Learner-center leaders lead with empathy, listening to stakeholders. As Principal of Design39Campus, Joe is constantly listening to stakeholders. This is a big part of the design process to empathize with stakeholders in supporting change. It is also critical in supporting correction when change does not go as planned.
What does teaching and learning look like at Design39Campus? Design39Campus is located within a public school district. The goal of Design39Campus is to create learners who are life-ready thought leaders elevating humanity and, thus, creating an impact for others.
We started by asking the learners what it was like to learn in this learning environment. They shared students get creative freedom, and can work wherever they choose – outside, office, collaborative spaces. Students work on impact projects and collaborate with many other organizations. After a certain period of time students choose Explorations and Deep Dives thus applying the core knowledge from content classes to areas of passion, specifically in science and engineering. This allows students the freedom to be curious about many topics.
Why did you choose Design39 Campus instead of your home school? Learners reflect they had the opportunity to see the evolution of the campus as it was being developed. They noticed the differences right away. Instead of the standard library and classrooms, there are collaborative spaces and outside workspaces. They utilize principles of design thinking, and the projects are different. Learners feel very free academically.
Joe has been principal for four years The initial principal was released for 2 years and 5 teachers were released for one year to investigate and research the possibilities of designing a school from the ground up. They visited other sites and employers. There were 17 different design process opportunities for parents to connect.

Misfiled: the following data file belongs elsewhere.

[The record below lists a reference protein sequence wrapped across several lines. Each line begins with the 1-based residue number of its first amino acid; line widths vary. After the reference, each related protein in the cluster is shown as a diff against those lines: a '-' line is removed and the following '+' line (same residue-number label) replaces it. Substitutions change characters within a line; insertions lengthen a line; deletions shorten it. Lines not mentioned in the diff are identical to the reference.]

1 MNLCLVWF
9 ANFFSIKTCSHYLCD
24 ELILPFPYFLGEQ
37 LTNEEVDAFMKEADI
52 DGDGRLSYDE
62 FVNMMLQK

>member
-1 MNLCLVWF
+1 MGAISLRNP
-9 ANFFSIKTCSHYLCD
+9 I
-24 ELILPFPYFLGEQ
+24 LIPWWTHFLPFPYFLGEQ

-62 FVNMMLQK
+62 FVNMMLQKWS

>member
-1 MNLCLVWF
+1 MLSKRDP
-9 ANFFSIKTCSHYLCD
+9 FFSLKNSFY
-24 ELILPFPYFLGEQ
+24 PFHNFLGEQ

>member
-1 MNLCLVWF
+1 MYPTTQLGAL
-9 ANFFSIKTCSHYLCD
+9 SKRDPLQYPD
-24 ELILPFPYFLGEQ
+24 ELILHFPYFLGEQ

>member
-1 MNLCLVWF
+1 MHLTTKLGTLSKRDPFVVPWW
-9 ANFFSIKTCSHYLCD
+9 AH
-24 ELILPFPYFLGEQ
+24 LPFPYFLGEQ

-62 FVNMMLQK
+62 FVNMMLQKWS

Joe shared he had to “re-route his whole firmware” about education. Joe doesn’t have an office and teaches a class two times a year to continue to understand what the design learning process looks like.
What is an Impact project? The teacher assigned a simple writing assignment that turned into an event. Students reached out to companies that they admired. Sydney shared about her work on a beach clean up in San Diego. She talked about the process of creating an event and how it moved quickly and easily. The organization sent $2000 worth of bracelets. Instead of selling the bracelets, Sydney gave the bracelet as a token of appreciation to the volunteers who helped with the clean up process. The team cleaned up about 40 pounds of trash at the beach.
Reeya shared her process for developing a NPFH application. She pitched the idea to every teacher so they could understand their perspective. The learners also had the opportunity to visit Disney for a leadership experience. In that experience, they learned about the 4Cs and how to apply them into their mission.
What is an impact project? Anything that can impact the community in a positive way. Examples include a clothing drive, canned food drive, etc. Basically it is your perspective on a problem and how you want to fix it. The projects are passion-driven. Sydney shared she is passionate about the environment and how it connects to her Oceans Impact project. Students need to think globally and act locally. It starts small.
What is the role of the LED – Learning Experience Designer – in the impact projects? A teacher is someone who is guiding students. He/she has to have the courage to let the students take the reins sometimes. “The LED is there to show me where to look, but not what to see. They don’t tell me what, when and how to do it. Instead they offer support and guide me.”
At the heart of their guiding principles at Design39Campus is design thinking. Design39Campus has 8 guiding principles. Creative confidence, growth mindset, collaboration, opportunity to connect globally and act locally, etc. Teachers may not integrate all 8 principles, but they are intentional about technology integration, planning for creation, etc. The principles are a structure to remember that learning is complex, and it allows teachers to be designers throughout the process.